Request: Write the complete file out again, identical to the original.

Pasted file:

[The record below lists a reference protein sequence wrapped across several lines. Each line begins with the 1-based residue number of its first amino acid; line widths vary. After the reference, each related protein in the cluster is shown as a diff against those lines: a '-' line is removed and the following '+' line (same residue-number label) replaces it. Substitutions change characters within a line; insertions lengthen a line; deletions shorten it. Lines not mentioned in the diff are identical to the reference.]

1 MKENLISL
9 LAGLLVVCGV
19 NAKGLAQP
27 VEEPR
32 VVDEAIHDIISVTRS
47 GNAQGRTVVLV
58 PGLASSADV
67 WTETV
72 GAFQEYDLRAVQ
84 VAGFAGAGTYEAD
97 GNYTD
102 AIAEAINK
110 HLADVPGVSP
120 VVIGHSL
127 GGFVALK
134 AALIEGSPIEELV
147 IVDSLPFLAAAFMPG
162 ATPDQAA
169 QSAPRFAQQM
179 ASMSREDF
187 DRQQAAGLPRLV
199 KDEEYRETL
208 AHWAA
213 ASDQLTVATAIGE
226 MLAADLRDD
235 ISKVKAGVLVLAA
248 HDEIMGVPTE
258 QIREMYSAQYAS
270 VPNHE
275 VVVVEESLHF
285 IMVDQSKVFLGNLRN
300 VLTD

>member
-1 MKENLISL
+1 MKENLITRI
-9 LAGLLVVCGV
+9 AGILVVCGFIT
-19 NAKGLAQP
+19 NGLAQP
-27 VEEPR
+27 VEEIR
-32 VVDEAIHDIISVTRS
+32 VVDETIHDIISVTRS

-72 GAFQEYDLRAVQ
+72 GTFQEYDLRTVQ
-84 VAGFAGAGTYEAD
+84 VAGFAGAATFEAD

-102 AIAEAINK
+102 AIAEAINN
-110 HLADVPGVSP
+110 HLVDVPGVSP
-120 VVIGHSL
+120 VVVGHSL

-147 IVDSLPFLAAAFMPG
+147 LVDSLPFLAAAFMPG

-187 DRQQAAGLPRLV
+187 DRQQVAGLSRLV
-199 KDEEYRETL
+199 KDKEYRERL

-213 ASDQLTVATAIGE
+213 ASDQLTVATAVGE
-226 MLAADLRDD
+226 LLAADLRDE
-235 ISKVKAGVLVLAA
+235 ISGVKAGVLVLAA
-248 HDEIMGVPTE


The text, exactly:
[The record below lists a reference protein sequence wrapped across several lines. Each line begins with the 1-based residue number of its first amino acid; line widths vary. After the reference, each related protein in the cluster is shown as a diff against those lines: a '-' line is removed and the following '+' line (same residue-number label) replaces it. Substitutions change characters within a line; insertions lengthen a line; deletions shorten it. Lines not mentioned in the diff are identical to the reference.]

1 MKENLISL
9 LAGLLVVCGV
19 NAKGLAQP
27 VEEPR
32 VVDEAIHDIISVTRS
47 GNAQGRTVVLV
58 PGLASSADV
67 WTETV
72 GAFQEYDLRAVQ
84 VAGFAGAGTYEAD
97 GNYTD
102 AIAEAINK
110 HLADVPGVSP
120 VVIGHSL
127 GGFVALK
134 AALIEGSPIEELV
147 IVDSLPFLAAAFMPG
162 ATPDQAA
169 QSAPRFAQQM
179 ASMSREDF
187 DRQQAAGLPRLV
199 KDEEYRETL
208 AHWAA
213 ASDQLTVATAIGE
226 MLAADLRDD
235 ISKVKAGVLVLAA
248 HDEIMGVPTE
258 QIREMYSAQYAS
270 VPNHE
275 VVVVEESLHF
285 IMVDQSKVFLGNLRN
300 VLTD

>member
-1 MKENLISL
+1 MKENLITRI
-9 LAGLLVVCGV
+9 AGILVVCGFIT
-19 NAKGLAQP
+19 NGLAQP
-27 VEEPR
+27 VEEIR
-32 VVDEAIHDIISVTRS
+32 VVDETIHDIISVTRS

-72 GAFQEYDLRAVQ
+72 GTFQEYDLRTVQ
-84 VAGFAGAGTYEAD
+84 VAGFAGAATFEAD

-102 AIAEAINK
+102 AIAEAINN
-110 HLADVPGVSP
+110 HLVDVPGVSP
-120 VVIGHSL
+120 VVVGHSL

-147 IVDSLPFLAAAFMPG
+147 LVDSLPFLAAAFMPG

-187 DRQQAAGLPRLV
+187 DRQQVAGLSRLV
-199 KDEEYRETL
+199 KDKEYRERL

-213 ASDQLTVATAIGE
+213 ASDQLTVATAVGE
-226 MLAADLRDD
+226 LLAADLRDE
-235 ISKVKAGVLVLAA
+235 ISGVKAGVLVLAA
-248 HDEIMGVPTE